The streets of the City of Discovery provided the stage on which Redant rediscovered himself after a season of dejection. He lost 'two important months' because of tendinitis, then made it worse by contesting the Paris to Roubaix race which is notorious for its cobbled stretches. 'It was a great mistake,' Redant said.
He may be short on success this year, but not on perseverance. He has completed the Tour de France, albeit nearly three and a half hours slower than the winner. Recently, he led a race for 160 kilometres only to be caught 10km from the finish.
Undeterred, he was busy again yesterday. It took two attempts but the Flandrian was patient, and today wears the leader's jersey for the leg from Edinburgh to Gateshead. He is eight seconds clear of Olaf Ludwig, the German leader of the World Cup series. Ludwig won the final stage of the Tour de France, and yesterday led home the chase.
Redant's first attempt with Britain's Dave Mann ended after 27km. So when his next partner, Chris Lillywhite, faltered four laps from home, Redant left him to the closing pack, and raced on for his third win of the year by four seconds.
His winner's time deduction strengthened his grip on the jersey to eight seconds. Now the discussion around Redant is whether he and his Lotto team can defend his lead. 'It was easy to block any threats because there were so many corners on the circuit,' Johan Museeuw, his team-mate and the Belgian champion, said.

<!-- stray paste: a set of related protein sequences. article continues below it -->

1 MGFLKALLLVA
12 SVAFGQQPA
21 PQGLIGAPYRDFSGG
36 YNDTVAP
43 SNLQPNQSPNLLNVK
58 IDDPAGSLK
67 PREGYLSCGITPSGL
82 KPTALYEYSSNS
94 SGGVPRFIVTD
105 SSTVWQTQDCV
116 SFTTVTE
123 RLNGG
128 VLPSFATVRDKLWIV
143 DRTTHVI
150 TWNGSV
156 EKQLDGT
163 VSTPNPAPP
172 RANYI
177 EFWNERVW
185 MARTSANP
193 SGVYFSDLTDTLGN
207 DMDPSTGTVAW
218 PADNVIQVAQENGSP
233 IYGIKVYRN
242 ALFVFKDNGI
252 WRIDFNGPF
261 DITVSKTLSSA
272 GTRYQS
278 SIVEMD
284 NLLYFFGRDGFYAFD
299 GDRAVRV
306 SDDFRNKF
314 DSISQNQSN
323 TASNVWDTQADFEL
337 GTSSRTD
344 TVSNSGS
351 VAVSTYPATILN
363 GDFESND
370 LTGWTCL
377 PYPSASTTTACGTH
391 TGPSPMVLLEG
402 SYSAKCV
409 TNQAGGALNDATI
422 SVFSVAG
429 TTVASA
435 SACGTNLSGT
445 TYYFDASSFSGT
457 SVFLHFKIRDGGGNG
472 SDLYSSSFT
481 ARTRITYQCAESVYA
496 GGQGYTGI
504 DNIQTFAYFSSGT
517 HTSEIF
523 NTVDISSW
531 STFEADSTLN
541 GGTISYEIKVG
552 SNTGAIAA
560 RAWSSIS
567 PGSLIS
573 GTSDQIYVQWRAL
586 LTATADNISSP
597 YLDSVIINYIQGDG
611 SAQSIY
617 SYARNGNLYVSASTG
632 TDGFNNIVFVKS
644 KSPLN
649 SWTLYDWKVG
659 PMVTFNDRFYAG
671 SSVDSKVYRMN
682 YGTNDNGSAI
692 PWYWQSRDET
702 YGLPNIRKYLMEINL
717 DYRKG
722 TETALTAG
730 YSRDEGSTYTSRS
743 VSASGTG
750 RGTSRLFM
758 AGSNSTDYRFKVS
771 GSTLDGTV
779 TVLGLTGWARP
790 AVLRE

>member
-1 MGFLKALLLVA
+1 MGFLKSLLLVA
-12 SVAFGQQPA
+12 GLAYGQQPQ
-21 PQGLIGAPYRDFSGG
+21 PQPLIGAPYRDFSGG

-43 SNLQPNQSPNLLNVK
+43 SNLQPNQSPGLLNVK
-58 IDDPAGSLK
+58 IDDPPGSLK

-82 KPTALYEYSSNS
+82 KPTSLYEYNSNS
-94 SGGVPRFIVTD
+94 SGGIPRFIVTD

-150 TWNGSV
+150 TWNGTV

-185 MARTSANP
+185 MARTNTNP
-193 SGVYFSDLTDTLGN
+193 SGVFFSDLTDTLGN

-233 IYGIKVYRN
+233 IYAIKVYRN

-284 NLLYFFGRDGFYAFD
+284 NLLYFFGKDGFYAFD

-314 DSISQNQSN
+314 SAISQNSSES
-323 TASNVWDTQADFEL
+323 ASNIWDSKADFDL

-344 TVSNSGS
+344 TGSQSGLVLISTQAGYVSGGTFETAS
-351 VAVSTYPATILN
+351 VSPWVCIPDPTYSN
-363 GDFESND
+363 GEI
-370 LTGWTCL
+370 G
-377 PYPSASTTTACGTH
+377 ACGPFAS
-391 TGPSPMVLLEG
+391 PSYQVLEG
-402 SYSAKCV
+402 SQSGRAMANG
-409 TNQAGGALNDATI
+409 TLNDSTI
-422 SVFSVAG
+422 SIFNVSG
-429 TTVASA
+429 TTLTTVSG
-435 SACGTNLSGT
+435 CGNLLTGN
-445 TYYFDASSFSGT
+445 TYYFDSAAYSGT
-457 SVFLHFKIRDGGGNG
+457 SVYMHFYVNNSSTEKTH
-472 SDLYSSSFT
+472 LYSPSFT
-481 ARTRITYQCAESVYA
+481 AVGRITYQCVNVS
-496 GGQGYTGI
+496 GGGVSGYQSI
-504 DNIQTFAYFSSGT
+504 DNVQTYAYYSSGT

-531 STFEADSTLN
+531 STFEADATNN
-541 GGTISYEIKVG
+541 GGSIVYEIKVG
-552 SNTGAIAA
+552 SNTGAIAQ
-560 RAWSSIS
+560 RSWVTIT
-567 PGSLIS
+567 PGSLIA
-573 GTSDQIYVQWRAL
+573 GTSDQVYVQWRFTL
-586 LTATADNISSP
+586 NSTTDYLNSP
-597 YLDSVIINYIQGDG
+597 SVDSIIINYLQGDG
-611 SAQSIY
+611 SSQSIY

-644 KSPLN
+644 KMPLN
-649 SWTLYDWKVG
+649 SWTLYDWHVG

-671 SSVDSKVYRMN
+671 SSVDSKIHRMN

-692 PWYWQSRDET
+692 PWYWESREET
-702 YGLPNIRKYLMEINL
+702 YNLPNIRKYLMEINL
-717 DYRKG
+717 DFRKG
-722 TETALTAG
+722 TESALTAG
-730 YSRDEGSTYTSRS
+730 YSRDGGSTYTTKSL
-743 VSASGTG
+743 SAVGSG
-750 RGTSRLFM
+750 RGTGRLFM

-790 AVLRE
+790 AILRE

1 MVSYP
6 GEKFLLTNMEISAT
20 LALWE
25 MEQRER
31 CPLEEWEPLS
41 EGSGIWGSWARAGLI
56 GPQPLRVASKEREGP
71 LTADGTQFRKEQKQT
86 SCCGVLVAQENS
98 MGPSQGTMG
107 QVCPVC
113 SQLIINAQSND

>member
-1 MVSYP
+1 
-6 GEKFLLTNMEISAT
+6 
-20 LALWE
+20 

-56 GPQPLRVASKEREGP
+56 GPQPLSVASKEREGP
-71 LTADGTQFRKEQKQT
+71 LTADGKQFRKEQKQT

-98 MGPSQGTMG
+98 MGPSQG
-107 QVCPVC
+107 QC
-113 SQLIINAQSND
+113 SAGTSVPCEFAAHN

Today's 214km of open road is a different matter, but Redant is confident. 'I will do everything to hold the jersey,' he said. 'I think my team is strong enough. Although I am not a climber, I recall that Michel Dernies won this race, and he is not a climber.'
The next four days will tell, but other greater ambitions must wait. LeMond, a jaded retirement from the Tour de France, has made the world road race title his September target. The Kellogg's race will sharpen his racing edge. Yesterday he was 61st, buried in the main pack.
Any talk of Roche winning, or even competing in, this Tour were ended when he crashed in Saturday's San Sebastian Classic, requiring six stitches in a wound in his scalp.
Results, Sport in Short, page 29
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